For future Mars colonists to succeed, they must be able to grow at least some of their food. Researchers at Florida Tech are looking at how a variety of simulated Martian soil can support this necessity in preparation for an eventual stay on the Red Planet.
In a recent paper, the research team of ocean engineering and marine sciences associate professor Andrew Palmer,aeronautics assistant professor Brooke Wheeler, and Florida Tech alumni Ariana Eichler and Nathan Hadland, tested three simulants of Martian regolith, as the soil is known – JSC-MARS-1A, Mars Mojave and Mars Global Simulant (MGS). The initial results indicate that, contrary to previous research, not all three can support plant growth.
For example, MGS, widely considered to be among the most chemically and mineralogically accurate simulants available, was actually toxic to plants, despite various strategies to make it viable. Hadland discovered that the pH level of MGS was higher than other samples, which may have played a factor in the lack of growth. More importantly, the discovery that this simulant is unable to support plant growth suggests that our understanding of how to grow food on Mars is not as advanced as previously thought.
“When we look at these different simulants, which have unique problems associated with them and are different in their composition and mechanics, we can understand and develop strategies for mitigating their specific problems,” Hadland said. “That means when we arrive on Mars and encounter a certain problem, we have a strategy to mitigate it.”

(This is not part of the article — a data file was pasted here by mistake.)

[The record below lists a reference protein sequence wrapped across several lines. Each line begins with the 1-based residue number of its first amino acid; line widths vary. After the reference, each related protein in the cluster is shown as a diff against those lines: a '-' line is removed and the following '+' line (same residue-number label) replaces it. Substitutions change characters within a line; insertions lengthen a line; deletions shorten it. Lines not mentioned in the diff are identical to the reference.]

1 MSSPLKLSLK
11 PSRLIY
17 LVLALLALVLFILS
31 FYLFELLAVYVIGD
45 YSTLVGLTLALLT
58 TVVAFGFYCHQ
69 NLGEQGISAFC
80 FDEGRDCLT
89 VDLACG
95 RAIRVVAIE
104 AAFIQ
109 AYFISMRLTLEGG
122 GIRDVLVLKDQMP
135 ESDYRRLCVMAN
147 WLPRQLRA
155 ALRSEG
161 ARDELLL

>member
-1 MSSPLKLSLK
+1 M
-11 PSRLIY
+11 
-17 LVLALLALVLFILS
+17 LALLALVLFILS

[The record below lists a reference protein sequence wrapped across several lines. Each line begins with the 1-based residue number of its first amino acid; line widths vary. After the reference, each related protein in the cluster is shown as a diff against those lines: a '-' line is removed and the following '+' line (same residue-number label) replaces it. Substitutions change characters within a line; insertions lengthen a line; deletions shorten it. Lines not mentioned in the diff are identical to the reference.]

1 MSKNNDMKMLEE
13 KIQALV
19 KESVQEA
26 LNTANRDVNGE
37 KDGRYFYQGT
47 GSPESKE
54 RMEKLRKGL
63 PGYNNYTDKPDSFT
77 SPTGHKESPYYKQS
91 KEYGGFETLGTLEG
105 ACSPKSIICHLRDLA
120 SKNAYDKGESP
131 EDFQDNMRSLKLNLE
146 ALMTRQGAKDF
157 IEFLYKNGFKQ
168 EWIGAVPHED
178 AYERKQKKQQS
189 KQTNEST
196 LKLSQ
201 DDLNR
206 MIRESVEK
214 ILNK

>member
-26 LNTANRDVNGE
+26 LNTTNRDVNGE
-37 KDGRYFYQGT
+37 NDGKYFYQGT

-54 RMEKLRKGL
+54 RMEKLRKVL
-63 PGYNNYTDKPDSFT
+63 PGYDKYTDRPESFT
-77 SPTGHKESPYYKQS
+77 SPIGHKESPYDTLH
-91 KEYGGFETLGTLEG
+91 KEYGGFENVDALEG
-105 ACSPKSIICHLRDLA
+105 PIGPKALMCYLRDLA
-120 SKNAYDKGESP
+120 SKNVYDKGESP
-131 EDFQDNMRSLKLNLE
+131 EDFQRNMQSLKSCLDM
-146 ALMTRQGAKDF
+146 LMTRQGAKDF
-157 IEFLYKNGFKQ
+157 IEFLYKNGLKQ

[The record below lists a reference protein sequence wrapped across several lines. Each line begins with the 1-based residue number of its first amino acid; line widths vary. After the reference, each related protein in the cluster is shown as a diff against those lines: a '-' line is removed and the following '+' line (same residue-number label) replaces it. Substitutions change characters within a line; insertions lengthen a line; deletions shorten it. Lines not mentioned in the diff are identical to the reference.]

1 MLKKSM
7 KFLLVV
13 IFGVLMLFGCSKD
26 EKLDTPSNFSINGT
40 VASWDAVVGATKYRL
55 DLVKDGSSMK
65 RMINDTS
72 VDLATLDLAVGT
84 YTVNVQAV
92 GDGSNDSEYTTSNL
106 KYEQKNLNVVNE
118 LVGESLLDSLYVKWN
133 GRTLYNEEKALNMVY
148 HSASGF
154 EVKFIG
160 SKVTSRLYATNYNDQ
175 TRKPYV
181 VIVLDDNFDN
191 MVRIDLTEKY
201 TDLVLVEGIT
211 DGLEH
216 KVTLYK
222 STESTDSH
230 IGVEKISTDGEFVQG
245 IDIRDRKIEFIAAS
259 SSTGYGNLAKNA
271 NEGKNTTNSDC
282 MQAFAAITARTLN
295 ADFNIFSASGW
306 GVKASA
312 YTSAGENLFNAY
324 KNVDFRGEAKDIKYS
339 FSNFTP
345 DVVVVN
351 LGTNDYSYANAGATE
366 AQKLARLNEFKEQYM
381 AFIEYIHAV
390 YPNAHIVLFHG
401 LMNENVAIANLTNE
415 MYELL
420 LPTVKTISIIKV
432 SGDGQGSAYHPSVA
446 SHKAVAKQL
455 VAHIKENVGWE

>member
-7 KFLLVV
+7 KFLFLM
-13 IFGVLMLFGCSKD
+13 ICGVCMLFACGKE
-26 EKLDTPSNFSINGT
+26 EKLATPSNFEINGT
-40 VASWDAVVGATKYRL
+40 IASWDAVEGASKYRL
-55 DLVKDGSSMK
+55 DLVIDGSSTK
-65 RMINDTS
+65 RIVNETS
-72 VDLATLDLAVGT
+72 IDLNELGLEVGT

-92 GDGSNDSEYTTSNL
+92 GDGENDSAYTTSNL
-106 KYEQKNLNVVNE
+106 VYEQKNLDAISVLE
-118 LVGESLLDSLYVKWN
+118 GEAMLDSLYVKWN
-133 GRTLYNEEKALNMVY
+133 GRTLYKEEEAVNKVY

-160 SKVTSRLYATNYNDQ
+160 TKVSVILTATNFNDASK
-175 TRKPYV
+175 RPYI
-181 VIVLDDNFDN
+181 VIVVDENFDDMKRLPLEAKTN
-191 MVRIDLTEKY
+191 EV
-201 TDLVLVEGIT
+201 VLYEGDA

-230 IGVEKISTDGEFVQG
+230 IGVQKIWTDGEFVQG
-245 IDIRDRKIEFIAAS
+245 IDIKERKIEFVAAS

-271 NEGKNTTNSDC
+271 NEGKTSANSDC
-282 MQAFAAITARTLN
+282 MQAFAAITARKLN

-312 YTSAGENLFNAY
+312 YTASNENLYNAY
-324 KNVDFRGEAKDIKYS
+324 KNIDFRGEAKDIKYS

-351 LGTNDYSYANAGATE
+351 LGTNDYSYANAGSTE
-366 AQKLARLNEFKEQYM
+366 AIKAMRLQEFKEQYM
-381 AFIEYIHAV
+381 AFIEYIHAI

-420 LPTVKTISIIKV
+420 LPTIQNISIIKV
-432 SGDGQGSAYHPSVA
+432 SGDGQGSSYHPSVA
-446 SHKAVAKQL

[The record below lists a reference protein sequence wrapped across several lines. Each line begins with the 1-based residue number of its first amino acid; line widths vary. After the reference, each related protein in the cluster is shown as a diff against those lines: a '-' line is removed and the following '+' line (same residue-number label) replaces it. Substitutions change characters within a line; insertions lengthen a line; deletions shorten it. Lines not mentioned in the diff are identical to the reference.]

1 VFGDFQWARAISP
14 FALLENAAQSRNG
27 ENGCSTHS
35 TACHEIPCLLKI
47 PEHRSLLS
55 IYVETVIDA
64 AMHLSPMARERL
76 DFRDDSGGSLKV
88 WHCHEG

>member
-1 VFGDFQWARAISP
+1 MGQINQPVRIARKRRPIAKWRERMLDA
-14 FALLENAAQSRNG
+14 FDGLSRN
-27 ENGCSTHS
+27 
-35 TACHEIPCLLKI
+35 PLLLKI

By showing that these simulants are not facilitating plant growth as well as hoped, the findings will give current and future researchers a roadmap for testing other simulants for their ability to support plant growth, as well as help indicate what additional supplies must be transported to Mars for food production. For example, all of the simulants tested, like Mars itself, are largely devoid of nitrogen, a critical element for plant growth.
Palmer noted there are a variety of simulants made by companies and research groups, each with slightly different physical and chemical properties – much like the diverse regolith of the Martian surface. The team tested the ability of the three different simulants to support plant growth, and their findings will help us better understand the potential challenges of living on parts of Mars.
“Our strategy was, rather than saying this simulant grows plants so that means we can grow plants everywhere on Mars, we need to say that Mars is a diverse planet. Just like how I can pick up a pile of dirt at the beach and a pile of dirt in West Melbourne, those soil compositions can be drastically different,” Palmer said.
The research has provided the team with experience that will be helpful for future researchers and explorers of Mars.
“To find where the failures and shortcomings could be, it is so valuable to do that now,” Eichler said. “We want to make as many of those (discoveries) right now before we go, because once we go, we don’t want to make mistakes.”
The next step of the research will be handled by recent Astronaut Scholarship recipient Samantha Pryor, with Eichler graduating from Florida Tech in the summer and Hadland now a Ph.D. candidate at the University of Arizona. Pryor will be following up on Hadland’s discovery that the MGS is toxic, attempting to confirm if pH or some other factor is at play. Working with other students, she will also explore which nutrients, such as nitrogen, and how much of the nutrients need to be added to simulants to allow for plant growth. This will help determine if the nutrients are available on the Red Plant or will have to come from the Blue Planet (Earth).